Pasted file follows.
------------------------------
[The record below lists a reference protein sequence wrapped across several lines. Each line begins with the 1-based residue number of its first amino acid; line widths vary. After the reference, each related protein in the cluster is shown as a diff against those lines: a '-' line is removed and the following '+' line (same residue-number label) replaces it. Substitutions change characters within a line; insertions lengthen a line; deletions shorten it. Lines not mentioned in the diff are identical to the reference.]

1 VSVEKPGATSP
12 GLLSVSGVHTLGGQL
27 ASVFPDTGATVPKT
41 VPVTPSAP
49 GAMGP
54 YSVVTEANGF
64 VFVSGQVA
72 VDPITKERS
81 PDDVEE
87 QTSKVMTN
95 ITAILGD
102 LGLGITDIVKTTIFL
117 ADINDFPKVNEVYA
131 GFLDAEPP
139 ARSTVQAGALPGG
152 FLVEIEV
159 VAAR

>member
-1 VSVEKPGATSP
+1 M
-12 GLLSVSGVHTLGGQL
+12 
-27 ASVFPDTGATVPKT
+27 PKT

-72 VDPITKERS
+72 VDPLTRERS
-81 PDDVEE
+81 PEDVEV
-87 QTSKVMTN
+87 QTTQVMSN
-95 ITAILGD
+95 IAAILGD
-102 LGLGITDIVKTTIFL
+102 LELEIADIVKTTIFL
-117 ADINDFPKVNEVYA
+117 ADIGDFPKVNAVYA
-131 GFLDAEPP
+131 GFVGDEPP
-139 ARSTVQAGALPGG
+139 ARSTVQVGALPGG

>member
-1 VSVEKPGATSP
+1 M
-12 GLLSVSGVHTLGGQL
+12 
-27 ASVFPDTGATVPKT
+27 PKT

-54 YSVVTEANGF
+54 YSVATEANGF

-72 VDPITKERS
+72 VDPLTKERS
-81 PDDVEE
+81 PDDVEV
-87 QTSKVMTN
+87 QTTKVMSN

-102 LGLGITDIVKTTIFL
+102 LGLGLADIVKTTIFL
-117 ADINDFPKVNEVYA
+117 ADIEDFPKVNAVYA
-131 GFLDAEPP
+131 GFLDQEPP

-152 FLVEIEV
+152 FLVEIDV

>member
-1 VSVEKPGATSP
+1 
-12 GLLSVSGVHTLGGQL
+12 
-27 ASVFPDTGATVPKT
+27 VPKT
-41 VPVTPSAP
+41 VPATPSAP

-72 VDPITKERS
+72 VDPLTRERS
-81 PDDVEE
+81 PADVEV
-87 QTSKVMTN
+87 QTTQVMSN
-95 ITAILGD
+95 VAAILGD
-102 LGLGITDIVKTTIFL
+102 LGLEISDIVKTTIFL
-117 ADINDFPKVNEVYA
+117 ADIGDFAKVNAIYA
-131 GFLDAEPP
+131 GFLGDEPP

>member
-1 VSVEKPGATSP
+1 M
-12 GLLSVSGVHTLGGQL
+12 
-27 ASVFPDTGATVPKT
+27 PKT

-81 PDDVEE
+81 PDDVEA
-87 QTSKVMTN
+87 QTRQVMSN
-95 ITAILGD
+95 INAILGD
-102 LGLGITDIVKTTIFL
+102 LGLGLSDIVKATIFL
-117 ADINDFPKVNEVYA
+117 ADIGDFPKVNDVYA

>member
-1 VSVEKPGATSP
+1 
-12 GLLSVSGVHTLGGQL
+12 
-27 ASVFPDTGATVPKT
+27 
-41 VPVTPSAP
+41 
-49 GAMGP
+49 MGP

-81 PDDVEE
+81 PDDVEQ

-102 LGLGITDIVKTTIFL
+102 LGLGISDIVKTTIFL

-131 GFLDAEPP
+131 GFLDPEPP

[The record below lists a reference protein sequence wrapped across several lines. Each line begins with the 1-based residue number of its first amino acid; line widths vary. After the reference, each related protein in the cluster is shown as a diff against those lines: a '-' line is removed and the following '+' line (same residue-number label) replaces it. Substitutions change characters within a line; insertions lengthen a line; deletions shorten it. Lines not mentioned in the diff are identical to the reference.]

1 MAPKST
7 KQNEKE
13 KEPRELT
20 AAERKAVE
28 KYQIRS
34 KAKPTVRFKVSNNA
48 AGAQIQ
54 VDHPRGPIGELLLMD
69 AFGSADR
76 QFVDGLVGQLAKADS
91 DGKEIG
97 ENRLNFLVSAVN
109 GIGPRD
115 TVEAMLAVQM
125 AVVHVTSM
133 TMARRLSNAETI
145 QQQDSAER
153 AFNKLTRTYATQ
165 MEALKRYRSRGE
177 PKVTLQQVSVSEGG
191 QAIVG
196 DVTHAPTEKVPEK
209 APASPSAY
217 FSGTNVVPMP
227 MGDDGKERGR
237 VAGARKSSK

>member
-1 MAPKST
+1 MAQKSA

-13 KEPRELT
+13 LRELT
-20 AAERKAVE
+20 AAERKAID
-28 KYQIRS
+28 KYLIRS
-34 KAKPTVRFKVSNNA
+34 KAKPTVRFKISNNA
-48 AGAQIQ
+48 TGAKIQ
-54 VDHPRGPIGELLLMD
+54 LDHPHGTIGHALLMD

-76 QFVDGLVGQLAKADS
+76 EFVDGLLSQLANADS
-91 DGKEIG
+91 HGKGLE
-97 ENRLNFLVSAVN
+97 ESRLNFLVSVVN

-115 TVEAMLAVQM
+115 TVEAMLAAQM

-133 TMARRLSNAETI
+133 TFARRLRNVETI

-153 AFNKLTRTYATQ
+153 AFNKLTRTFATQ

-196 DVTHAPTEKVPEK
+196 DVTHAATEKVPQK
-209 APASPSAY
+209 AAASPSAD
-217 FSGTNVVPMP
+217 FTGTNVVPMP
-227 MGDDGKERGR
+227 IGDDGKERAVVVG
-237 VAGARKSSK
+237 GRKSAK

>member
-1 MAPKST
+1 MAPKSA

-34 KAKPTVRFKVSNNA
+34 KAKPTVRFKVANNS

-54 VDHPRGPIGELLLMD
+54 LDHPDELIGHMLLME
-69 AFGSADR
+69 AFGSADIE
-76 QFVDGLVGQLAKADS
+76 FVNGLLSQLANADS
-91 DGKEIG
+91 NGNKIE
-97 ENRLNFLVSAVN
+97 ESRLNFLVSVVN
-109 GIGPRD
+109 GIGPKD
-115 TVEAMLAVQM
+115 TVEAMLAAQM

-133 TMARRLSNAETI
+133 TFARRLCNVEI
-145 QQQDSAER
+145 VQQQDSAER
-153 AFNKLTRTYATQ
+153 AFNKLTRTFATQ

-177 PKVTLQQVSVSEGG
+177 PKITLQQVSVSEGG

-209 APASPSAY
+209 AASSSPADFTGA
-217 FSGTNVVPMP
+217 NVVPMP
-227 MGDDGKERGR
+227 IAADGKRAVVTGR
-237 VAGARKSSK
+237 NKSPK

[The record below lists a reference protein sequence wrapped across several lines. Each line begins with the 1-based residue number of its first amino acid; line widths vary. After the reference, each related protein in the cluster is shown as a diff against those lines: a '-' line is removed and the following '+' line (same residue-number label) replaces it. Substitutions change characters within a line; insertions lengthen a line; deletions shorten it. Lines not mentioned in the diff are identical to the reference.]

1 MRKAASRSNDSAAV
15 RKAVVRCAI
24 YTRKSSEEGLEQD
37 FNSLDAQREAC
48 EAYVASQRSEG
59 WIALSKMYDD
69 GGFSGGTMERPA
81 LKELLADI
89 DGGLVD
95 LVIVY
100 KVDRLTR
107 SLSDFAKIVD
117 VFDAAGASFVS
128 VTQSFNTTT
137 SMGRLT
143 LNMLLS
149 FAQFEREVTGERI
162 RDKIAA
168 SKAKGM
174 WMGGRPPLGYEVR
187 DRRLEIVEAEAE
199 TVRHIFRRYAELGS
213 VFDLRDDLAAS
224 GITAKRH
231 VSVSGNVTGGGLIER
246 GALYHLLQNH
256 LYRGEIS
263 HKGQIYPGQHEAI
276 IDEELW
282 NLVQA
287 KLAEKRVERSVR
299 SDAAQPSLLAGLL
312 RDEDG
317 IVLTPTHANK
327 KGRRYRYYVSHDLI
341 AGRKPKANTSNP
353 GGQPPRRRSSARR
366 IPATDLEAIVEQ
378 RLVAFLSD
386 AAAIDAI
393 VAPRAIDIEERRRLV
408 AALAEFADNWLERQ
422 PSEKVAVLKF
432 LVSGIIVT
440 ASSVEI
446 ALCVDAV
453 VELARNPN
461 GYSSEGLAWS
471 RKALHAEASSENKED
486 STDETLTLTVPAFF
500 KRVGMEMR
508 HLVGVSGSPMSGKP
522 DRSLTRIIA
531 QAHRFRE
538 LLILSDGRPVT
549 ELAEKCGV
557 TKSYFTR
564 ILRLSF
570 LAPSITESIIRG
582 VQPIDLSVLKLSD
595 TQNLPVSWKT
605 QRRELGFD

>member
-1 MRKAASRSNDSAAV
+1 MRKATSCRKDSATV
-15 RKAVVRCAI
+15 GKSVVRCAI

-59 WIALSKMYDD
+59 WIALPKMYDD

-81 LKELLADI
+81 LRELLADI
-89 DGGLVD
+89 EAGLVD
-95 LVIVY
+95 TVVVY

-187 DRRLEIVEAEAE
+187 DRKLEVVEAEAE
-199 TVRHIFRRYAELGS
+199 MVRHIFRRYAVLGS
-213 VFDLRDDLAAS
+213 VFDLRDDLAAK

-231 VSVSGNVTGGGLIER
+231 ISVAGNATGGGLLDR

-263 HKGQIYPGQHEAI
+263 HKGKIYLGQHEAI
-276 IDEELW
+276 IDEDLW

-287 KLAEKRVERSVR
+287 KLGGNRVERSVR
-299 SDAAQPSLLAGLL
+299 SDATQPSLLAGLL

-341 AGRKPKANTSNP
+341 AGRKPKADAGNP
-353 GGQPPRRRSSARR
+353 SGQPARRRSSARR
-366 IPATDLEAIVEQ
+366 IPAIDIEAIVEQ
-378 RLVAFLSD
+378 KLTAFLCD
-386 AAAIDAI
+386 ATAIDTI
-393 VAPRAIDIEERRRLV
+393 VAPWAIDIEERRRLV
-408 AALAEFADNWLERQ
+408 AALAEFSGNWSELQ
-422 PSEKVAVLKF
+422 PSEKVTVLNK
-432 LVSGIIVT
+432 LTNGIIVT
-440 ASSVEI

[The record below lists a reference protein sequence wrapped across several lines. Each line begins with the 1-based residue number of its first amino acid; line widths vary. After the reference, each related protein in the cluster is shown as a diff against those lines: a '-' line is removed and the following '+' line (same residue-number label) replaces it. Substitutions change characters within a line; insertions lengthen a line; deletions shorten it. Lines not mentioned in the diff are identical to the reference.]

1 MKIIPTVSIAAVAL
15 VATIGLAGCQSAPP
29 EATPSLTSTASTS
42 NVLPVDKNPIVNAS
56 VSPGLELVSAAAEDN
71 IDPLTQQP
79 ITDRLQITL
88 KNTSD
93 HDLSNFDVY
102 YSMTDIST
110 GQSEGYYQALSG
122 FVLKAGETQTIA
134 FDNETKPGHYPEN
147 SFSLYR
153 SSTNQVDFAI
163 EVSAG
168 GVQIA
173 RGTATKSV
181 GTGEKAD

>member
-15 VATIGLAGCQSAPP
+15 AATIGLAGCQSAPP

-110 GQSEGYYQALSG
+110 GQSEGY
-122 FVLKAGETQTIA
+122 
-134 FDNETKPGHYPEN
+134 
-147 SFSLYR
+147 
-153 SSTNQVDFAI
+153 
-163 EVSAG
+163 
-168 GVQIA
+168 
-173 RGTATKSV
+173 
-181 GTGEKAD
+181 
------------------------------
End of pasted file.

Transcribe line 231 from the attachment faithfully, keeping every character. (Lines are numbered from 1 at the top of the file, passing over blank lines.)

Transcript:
95 LVIVY